2. Section 1(2) of the Armed Forces (Pensions and Compensation) Act 2004 enables the Secretary of State to make schemes that provide for benefits to be payable to a person by reason of an injury which is attributable to service in the armed forces or the reserve forces. The Armed Forces and Reserve Forces (Compensation Scheme) Order 2005 (SI 2005/439) (``the 2005 Order'') and the Armed Forces and Reserve Forces (Compensation Scheme) Order 2011 (SI 2011/517) (``the 2011 Order''), which replaced the earlier Order with effect from 9 May 2011, both provide for compensation to be calculated under a tariff in which the level of the award depends on which ``descriptor'' in the relevant schedule best describes the claimant's injury.

3. Both Orders also recognise that the tariff needs to be developed in the light of experience and so they make provision for cases where the tariff does not currently include a descriptor appropriately describing the particular injury sustained by the claimant. In such a case, a temporary award may be made and, if the tariff is subsequently amended, the award is then made permanent. Article 26 of the 2011 Order provides -

``26.--(1) This article applies where the Secretary of State considers that--

(a) a person has sustained an injury of a description for which no provision is made in the tariff in force on the date--

(i) on which the claim for benefit was made; or

(ii) of an application for a review under articles 55, 56, 57 or 59;

(b) that the injury is sufficiently serious to warrant an award of injury benefit; and

(c) that injury is listed in the International Statistical Classification of Diseases and Related Health Problems or in the Diagnostic and Statistical Manual of Mental Disorders.

(2) The Secretary of State is to make a temporary award in respect of that person relating to the level of the tariff which the Secretary of State considers appropriate for that injury.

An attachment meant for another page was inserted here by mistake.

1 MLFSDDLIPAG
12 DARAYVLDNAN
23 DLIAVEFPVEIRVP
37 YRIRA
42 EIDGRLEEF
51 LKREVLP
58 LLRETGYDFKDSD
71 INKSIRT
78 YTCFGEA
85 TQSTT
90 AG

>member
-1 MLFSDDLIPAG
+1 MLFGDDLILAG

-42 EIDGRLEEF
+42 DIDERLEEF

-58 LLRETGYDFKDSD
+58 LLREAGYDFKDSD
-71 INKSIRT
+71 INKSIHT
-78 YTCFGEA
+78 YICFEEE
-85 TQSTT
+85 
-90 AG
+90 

(3) The amount of the lump sum payable under a temporary award is the amount which would have been payable had a descriptor been included in the tariff at the tariff level which the Secretary of State considers appropriate for the injury.

(4) Where guaranteed income payment is payable under a temporary award, the amount payable is that which would have been payable had the descriptor been included in the tariff at the tariff level which the Secretary of State considers appropriate for the injury.

(5) The making of a temporary award does not give rise to a right to--

(a) a reconsideration of the decision under article 53; or

(b) a review of the decision under article 55, 56 or 57.

(6) Except where paragraph (7) applies, if the Secretary of State--

(a) does, within the period of 1 year starting with the date on which the temporary award is given or sent to the claimant, amend this Order by including a descriptor which describes the injury and is at the same tariff level for which the temporary award is made--

(i) a decision is to be issued making a permanent award in favour of the claimant, which takes effect on the day on which the amending Order comes into force; and

(ii) guaranteed income payment is to continue to be paid in accordance with this Order; or

(b) does not within the period of 1 year so amend this Order--

(i) a decision is to be issued refusing to make a permanent award in favour of the claimant; and

(ii) guaranteed income payment ceases to be payable under the temporary award at the end of the period but no amount of benefit paid in accordance with that award is recoverable.